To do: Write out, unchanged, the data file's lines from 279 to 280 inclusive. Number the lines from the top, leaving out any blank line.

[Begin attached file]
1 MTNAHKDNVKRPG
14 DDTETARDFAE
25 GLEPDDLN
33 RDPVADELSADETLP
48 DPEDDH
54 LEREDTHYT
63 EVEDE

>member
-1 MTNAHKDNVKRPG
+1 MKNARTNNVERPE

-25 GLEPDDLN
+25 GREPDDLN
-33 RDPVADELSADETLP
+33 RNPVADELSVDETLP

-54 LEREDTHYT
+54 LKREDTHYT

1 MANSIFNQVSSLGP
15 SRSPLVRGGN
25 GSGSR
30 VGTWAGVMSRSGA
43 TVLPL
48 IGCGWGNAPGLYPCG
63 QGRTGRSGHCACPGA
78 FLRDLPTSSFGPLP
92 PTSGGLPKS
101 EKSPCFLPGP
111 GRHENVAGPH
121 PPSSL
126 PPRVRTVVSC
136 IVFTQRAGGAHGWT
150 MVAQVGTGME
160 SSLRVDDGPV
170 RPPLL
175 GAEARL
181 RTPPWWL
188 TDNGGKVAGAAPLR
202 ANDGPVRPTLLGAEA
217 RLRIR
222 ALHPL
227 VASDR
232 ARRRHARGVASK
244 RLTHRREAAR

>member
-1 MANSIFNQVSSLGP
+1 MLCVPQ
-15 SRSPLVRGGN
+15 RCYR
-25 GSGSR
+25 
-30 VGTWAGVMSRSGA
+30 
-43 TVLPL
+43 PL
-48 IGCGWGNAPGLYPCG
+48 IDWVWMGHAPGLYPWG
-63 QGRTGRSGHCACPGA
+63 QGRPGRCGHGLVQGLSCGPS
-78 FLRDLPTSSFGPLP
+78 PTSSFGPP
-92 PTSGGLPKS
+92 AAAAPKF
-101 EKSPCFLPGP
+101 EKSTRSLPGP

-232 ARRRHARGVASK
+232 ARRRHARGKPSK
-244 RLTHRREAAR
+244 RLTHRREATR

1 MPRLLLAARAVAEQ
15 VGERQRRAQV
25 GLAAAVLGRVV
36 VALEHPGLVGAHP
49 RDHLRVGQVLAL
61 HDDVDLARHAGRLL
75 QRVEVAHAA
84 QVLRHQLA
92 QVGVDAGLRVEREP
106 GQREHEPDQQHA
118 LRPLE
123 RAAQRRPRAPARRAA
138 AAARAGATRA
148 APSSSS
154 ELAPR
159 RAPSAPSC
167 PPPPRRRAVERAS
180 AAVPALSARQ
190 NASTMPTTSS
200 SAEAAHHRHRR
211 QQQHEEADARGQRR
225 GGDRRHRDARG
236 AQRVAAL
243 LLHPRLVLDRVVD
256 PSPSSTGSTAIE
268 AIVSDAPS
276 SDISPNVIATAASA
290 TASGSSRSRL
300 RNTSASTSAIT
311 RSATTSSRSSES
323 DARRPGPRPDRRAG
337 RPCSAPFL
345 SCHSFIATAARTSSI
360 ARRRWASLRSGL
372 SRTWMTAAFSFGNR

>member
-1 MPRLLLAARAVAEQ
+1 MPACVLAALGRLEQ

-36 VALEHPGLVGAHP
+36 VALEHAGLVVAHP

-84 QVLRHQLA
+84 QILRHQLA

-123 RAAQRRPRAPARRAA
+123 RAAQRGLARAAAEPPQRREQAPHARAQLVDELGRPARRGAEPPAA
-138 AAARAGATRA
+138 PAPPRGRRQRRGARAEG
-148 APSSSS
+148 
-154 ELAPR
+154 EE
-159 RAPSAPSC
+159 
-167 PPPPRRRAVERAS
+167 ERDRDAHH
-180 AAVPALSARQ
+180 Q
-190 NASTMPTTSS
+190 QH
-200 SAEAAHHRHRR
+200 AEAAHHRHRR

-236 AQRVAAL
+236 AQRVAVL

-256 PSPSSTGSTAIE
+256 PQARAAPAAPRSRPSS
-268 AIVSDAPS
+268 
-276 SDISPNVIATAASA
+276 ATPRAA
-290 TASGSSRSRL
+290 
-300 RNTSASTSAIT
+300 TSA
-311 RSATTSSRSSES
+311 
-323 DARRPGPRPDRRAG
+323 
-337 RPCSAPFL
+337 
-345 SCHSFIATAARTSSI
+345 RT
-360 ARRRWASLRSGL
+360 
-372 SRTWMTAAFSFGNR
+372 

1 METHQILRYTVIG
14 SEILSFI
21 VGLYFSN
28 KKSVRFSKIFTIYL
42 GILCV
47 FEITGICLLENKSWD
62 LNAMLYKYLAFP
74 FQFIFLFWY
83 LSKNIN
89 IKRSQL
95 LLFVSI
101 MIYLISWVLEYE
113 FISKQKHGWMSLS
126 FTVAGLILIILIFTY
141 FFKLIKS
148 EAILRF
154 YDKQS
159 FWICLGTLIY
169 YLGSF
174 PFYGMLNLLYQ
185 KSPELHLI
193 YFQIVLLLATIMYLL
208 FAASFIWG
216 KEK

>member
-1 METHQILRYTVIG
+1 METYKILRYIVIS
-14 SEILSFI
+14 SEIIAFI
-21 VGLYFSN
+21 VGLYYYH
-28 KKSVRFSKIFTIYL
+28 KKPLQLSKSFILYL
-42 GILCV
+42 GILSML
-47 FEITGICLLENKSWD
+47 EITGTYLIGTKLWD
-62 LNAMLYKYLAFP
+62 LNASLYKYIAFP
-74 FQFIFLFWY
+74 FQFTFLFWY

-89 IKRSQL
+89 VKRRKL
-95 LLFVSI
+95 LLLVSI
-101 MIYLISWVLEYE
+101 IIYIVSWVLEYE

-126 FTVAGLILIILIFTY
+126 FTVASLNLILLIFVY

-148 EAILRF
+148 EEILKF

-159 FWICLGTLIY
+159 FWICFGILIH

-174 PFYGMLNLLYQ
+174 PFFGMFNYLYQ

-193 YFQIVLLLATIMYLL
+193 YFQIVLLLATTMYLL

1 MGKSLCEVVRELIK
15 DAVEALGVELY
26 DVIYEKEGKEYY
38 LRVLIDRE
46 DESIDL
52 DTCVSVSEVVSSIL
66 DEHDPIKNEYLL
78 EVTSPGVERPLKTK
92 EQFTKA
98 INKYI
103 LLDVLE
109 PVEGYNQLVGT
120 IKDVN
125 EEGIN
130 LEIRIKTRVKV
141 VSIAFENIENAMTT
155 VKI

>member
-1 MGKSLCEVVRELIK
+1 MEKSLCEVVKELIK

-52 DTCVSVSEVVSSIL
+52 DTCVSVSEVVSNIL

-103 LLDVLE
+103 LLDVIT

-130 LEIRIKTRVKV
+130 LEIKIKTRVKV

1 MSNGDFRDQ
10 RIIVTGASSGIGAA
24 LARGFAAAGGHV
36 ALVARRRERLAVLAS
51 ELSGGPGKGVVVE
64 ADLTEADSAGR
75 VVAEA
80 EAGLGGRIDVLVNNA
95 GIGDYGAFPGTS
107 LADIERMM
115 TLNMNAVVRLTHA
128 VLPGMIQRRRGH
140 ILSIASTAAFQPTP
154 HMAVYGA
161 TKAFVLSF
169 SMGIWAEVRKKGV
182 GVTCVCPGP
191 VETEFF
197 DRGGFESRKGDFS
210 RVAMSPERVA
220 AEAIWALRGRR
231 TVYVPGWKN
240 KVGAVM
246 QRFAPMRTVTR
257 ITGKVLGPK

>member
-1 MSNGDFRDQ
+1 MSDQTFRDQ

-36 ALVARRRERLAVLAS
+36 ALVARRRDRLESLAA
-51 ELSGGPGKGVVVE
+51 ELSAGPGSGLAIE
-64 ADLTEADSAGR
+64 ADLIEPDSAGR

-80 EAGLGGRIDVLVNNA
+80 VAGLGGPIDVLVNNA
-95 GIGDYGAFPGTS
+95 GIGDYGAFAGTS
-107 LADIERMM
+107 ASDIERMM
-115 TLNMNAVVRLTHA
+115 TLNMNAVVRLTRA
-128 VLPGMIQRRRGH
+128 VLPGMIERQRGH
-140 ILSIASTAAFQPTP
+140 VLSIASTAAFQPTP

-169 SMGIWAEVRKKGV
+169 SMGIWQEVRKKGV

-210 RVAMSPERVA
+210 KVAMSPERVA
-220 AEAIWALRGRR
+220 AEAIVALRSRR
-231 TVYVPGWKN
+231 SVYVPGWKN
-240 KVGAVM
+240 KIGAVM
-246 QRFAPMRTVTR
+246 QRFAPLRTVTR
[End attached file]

-140 ILSIASTAAFQPTP
+140 VLSIASTAAFQPTP